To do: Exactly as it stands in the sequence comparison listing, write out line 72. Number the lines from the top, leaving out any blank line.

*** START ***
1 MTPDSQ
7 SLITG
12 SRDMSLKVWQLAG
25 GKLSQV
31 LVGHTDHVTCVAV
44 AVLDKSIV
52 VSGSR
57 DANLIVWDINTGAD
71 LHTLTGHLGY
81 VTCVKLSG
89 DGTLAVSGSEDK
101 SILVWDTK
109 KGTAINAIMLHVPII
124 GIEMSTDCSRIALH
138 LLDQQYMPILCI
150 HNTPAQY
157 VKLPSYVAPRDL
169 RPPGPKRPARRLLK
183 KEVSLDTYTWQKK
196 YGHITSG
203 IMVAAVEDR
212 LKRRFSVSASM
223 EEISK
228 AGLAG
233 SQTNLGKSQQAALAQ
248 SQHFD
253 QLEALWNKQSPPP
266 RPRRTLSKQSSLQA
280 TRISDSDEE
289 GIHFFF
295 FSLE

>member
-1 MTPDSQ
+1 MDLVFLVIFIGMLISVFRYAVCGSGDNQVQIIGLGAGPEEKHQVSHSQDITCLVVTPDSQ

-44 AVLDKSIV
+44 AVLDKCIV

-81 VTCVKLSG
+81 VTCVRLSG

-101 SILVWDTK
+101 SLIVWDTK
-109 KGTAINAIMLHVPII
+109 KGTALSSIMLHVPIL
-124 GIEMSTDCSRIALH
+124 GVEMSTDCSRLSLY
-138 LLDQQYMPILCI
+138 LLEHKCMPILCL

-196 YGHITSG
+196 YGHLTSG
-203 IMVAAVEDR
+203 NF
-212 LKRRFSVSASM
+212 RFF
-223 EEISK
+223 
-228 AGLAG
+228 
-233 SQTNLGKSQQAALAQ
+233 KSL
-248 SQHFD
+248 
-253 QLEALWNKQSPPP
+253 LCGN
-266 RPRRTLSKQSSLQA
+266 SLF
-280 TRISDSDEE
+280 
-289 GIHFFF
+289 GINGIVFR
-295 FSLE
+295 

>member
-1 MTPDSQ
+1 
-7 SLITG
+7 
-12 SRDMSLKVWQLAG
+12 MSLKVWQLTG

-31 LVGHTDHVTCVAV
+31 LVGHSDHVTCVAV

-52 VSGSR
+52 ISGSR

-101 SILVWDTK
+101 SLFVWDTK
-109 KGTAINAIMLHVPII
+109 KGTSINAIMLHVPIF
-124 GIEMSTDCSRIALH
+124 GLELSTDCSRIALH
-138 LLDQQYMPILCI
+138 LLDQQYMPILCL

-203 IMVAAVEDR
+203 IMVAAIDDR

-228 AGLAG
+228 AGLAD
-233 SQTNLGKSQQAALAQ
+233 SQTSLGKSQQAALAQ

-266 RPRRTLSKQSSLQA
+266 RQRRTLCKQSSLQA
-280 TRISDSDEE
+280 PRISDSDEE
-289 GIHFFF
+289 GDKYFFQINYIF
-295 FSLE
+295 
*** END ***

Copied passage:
-1 MTPDSQ